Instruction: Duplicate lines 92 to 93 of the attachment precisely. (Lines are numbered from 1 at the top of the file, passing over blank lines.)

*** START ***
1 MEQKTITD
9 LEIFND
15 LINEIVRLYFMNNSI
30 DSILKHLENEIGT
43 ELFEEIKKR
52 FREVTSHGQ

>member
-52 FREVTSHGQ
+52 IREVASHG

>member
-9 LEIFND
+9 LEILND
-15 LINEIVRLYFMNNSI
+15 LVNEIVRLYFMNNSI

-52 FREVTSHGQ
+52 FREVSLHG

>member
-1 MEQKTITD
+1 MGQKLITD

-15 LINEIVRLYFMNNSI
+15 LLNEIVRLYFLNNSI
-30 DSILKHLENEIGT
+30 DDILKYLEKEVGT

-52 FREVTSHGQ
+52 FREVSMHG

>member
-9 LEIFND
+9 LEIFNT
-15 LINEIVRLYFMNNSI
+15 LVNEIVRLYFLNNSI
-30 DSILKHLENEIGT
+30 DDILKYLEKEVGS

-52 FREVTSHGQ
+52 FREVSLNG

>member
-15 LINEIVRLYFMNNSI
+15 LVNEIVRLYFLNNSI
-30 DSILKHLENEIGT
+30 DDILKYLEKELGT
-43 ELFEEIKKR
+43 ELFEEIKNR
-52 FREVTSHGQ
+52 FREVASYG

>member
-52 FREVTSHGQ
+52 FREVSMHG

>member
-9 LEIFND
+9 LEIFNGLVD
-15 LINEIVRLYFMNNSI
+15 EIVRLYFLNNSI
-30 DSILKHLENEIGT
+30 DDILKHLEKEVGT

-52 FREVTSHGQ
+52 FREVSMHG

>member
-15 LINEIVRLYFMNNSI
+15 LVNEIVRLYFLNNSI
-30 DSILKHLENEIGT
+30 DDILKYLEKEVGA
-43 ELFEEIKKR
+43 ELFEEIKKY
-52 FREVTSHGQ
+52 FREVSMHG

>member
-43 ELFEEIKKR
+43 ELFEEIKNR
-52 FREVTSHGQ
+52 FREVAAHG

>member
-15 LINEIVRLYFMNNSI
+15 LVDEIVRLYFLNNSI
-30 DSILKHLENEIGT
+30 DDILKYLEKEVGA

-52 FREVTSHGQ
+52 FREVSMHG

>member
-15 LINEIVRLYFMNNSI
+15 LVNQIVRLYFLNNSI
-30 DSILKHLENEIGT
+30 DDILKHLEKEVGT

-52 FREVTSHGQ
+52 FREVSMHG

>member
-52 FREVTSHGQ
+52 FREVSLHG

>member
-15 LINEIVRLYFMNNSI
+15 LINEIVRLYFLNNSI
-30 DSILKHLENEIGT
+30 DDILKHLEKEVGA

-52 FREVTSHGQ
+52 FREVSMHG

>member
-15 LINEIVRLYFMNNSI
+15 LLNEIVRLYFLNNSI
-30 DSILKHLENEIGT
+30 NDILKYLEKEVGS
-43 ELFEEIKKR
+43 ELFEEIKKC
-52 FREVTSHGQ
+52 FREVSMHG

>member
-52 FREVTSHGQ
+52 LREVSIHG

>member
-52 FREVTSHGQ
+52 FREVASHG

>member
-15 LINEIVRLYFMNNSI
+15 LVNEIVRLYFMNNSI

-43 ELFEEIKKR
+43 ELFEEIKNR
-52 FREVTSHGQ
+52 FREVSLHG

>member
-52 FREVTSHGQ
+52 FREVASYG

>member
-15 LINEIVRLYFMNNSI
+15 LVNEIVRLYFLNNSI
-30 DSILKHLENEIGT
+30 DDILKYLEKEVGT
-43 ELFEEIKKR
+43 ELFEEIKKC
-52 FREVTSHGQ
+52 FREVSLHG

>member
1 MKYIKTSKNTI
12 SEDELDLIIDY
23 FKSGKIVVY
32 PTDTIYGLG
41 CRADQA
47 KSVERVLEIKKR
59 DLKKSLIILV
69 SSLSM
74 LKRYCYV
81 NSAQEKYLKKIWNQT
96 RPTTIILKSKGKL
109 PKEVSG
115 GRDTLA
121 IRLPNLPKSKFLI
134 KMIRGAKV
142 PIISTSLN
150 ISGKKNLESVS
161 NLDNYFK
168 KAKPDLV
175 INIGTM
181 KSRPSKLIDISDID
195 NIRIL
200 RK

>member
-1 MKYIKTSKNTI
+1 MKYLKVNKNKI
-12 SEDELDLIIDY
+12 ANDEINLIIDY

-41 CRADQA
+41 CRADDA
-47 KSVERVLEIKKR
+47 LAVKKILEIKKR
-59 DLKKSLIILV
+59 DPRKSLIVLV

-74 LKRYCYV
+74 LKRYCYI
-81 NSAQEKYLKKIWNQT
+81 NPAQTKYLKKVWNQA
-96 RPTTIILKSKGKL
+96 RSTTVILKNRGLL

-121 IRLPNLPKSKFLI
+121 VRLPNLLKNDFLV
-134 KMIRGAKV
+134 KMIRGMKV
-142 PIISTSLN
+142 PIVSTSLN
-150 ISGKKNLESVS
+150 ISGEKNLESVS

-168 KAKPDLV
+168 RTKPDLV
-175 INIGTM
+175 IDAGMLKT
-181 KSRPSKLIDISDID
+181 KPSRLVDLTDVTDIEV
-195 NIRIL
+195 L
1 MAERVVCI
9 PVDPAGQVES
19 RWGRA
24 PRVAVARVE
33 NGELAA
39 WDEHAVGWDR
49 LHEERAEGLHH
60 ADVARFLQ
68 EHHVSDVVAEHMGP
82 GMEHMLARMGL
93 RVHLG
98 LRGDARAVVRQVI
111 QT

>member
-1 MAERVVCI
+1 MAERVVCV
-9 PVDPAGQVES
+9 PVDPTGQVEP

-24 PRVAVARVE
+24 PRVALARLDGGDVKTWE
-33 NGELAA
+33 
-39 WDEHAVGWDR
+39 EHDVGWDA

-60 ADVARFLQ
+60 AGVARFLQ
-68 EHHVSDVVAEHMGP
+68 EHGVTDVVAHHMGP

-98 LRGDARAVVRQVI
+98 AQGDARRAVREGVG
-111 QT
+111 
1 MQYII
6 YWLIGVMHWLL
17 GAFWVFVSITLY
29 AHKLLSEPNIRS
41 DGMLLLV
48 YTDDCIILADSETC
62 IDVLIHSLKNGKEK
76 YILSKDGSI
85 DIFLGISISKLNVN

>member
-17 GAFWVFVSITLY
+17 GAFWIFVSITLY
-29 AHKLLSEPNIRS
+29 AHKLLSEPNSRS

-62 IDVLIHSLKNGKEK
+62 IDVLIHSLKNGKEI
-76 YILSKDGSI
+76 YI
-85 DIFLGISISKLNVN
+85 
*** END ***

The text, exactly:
-52 FREVTSHGQ
+52 FREVSMHG